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Acknowledgements

The authors thank Ms Patricia Gongal (UK) for the linguistic support.

Authors’ contributions

FB and FB decided together on the structure of the manuscript and the literature search strategies. FB produced a first draft of the review and tables that were critically read and double-checked by FP. Both authors read and approved the final manuscript.

Competing interests

The authors have no financial competing interests and the manuscript has not received any economic support. Moreover, the authors declare that they have no other competing interests (non-financial) in relation to this manuscript.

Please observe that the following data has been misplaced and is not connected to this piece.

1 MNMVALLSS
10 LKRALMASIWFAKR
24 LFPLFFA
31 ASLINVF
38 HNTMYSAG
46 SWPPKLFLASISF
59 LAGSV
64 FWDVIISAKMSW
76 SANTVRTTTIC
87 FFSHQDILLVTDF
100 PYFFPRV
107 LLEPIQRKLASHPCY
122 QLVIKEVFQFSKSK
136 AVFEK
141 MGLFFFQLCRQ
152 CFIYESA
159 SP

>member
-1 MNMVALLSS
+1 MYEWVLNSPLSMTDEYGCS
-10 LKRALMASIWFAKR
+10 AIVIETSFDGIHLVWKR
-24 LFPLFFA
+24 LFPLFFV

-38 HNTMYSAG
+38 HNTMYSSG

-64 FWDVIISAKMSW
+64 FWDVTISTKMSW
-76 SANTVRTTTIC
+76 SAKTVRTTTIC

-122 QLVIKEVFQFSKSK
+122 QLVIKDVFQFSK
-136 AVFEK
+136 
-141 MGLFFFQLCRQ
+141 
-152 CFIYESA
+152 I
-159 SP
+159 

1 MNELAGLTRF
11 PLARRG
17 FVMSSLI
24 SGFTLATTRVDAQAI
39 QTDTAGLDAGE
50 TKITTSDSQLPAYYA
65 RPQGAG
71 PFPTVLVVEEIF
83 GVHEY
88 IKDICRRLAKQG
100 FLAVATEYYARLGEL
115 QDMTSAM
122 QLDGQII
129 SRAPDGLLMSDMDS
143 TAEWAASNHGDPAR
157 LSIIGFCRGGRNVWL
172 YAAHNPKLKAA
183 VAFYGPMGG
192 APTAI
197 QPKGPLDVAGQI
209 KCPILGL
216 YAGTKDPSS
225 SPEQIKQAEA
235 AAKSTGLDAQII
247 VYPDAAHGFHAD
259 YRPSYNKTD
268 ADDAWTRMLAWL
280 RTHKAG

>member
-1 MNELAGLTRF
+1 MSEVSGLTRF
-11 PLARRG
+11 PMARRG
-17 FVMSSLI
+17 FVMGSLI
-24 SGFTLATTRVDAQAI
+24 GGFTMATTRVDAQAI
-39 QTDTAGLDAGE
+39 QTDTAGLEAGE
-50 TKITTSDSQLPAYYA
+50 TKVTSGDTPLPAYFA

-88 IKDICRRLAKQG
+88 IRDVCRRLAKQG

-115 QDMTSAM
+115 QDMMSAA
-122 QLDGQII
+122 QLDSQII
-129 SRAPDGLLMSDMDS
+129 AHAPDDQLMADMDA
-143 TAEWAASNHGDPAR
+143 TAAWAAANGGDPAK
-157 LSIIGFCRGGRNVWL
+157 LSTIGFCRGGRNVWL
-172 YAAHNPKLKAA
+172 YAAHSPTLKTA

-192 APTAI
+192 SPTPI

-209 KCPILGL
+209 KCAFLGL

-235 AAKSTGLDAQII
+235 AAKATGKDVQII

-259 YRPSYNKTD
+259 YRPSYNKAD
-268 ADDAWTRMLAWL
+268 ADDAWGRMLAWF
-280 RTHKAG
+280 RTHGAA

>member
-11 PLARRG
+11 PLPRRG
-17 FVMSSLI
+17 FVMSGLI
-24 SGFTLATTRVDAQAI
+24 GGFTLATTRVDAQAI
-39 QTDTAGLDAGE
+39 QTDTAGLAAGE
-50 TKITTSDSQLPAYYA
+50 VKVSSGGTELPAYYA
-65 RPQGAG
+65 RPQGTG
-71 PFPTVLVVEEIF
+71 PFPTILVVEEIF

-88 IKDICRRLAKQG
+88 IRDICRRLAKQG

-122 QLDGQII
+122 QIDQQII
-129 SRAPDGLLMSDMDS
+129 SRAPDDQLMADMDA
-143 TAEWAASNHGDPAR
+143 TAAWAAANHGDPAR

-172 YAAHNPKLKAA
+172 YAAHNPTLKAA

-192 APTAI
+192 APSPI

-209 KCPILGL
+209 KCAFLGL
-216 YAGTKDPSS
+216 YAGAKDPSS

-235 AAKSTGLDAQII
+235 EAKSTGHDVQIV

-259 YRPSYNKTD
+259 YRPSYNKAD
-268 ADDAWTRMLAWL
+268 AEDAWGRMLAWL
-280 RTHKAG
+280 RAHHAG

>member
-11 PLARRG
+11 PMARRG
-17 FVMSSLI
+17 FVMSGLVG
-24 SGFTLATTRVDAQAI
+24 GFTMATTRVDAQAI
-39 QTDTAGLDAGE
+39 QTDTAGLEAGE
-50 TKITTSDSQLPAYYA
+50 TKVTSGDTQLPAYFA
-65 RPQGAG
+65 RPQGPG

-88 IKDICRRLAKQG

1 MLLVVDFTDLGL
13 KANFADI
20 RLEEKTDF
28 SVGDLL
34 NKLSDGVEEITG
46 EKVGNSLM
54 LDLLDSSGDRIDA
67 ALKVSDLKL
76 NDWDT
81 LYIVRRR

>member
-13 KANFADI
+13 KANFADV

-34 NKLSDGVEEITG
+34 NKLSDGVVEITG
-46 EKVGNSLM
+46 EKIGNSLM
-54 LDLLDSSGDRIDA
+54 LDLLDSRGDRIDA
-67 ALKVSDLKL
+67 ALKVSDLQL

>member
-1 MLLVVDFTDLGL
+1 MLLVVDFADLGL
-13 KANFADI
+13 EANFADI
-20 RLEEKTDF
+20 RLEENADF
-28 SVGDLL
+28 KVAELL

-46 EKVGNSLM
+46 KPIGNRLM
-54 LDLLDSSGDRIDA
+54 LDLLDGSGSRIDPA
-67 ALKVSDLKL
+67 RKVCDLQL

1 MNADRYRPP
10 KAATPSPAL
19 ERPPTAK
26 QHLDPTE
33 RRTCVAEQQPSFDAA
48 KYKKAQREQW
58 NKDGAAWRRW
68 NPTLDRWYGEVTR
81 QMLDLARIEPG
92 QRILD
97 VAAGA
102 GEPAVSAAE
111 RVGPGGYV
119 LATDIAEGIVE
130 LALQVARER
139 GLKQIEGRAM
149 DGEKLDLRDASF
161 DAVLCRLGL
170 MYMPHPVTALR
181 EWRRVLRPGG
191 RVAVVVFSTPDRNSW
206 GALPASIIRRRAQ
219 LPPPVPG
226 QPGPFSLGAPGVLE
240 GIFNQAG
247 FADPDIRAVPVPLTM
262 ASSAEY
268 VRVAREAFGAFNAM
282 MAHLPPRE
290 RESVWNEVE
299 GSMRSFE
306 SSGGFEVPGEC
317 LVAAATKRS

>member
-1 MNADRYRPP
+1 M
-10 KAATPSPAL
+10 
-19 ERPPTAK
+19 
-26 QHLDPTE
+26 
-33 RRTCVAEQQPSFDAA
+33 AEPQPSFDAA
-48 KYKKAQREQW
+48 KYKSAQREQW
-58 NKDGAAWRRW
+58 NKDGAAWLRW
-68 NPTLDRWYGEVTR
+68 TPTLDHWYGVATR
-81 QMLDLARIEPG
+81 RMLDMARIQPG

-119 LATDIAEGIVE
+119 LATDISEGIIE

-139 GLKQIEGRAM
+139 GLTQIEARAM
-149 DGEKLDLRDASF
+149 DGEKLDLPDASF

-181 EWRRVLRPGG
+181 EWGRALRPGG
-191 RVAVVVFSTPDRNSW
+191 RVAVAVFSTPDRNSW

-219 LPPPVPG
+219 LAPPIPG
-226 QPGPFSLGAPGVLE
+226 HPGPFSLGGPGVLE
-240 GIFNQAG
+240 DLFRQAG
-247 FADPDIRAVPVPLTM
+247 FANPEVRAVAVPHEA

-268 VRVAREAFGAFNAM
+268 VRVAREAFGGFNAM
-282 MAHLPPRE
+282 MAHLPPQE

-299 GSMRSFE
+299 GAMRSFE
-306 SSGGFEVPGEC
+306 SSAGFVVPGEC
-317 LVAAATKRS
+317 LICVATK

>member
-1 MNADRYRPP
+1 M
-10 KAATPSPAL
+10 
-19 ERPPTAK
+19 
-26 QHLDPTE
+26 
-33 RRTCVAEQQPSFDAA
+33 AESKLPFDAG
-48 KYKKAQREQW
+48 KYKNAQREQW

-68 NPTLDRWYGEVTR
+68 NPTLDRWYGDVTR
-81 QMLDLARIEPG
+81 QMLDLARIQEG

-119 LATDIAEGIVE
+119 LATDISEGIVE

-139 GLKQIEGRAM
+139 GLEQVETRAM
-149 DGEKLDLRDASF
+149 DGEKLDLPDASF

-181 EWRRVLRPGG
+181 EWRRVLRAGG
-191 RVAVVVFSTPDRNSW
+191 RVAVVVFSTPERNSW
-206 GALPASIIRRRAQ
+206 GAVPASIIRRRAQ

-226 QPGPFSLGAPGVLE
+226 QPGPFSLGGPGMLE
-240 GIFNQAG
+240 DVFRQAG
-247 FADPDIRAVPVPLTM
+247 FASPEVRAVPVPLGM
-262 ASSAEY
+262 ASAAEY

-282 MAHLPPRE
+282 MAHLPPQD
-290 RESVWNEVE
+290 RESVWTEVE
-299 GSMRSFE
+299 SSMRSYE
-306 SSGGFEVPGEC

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Correspondence to Federico Balagué or Ferran Pellisé.

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Balagué, F., Pellisé, F. Adolescent idiopathic scoliosis and back pain. Scoliosis 11, 27 (2016). https://doi.org/10.1186/s13013-016-0086-7

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Keywords

  • Adolescent idiopathic scoliosis
  • Back pain
  • Conservative management
  • Surgical treatment
  • Natural history